Colours and crest[edit]

Wanderers are known to have played in orange, purple, and black for at least part of their existence, although as no photographs of the team exist, the exact design is not known. The FA's parade of winners at the 1972 FA Cup Final suggested horizontal stripes,[35] and a replica shirt sold in the modern era followed suit,[36] a likely arrangement given that horizontally-striped shirts were very common during the Victorian era.[37]

For the October 1875 match with Queen's Park, the club wore white shirts.[38] In the absence of shirt numbering, which would not be introduced for another sixty years, the match card identifies the individual players by the colours of their stockings (socks) or caps, with Alcock and Kinnaird both listed as wearing blue and white caps and Jarvis Kenrick identified by his cerise and French grey cap, the colours of his former club Clapham Rovers.[23]

1859: Forest FC[39]


Wanderers played 151 games at the Kennington Oval (1891 image).

Forest F. C. played at common land in front of Forest Place on Leyton Flats between 1859 and 1865. This is now part of Epping Forest by the Whipps Cross Road between Snaresbrook and Leytonstone, about 500 metres south of the Snaresbrook Crown Court.[4][6][41] When Forest re-formed in 1868-1872, apart from the first game at the old ground at Forest Place they played at South Woodford, close to George Lane.[6]

Wanderers played at several locations between 1864 and 1887 throughout London, but predominantly at Kennington Oval (151 games), Vincent Square (31), Harrow (23), Harrow School (15) and Clapham Common (12).[42] Battersea Park has been erroneously attributed as Wanderers home ground,[43] however Wanderers played just 10 games there between 1864 and 1867.[42]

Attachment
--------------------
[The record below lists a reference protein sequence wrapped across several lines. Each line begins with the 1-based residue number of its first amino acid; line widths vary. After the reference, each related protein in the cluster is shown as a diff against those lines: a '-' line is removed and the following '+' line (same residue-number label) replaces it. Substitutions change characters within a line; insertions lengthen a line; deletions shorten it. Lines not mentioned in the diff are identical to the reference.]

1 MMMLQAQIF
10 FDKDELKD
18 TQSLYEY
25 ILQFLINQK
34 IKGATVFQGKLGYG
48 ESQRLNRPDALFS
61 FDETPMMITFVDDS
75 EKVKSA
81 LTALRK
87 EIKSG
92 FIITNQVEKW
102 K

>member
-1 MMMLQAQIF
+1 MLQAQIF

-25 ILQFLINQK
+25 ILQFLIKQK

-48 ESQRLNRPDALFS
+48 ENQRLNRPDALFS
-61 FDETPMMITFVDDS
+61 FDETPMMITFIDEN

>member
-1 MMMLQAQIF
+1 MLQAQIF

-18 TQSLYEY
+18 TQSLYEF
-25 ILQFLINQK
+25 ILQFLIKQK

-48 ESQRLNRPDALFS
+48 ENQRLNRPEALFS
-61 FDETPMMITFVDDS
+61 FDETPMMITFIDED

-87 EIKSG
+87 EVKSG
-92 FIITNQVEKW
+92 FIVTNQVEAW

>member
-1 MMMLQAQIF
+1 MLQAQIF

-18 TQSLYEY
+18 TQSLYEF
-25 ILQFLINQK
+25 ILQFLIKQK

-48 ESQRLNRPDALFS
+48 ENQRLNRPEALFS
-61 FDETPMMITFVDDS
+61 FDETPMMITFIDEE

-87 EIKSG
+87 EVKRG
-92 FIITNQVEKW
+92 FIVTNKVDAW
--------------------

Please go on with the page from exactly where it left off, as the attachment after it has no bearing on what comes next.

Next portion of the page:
Prior to the formation of The Football Association in 1863, individual schools played football according to their own particular rules.[44] Due to the connection Wanderers had with Harrow School, the school's football team played Wanderers frequently – 33 games between the two were recorded between 1865 and 1883. Among the club's other regular opponents were Royal Engineers, Clapham Rovers and Civil Service.[42]


A total of fifteen players who listed Wanderers as their primary club played for the England national team in international matches, as follows:[45][46]

The following players earned international selection whilst playing at other clubs, but held membership of Wanderers:[47]

Additionally, A. F. Kinnaird made one appearance for Scotland and John Hawley Edwards played his one game for Wales while registered as a Wanderers player.[48] Edwards was the first treasurer of the Welsh Football Association and one of only two players to play for England and Wales at full international level.[49] A number of Wanderers players appeared in the England vs Scotland representative matches which took place prior to what is now recognised as the first official international match.[50] Legendary cricketer W. G. Grace also played for the side, but did not take part in any FA Cup finals.[51]

Club officials[edit]

The first Wanderers secretary was A. W. Mackenzie (1859–1864). He was succeeded by C. W. Alcock (1864–1875), Jarvis Kenrick (1875–1879) and Charles Wollaston (1879–1883).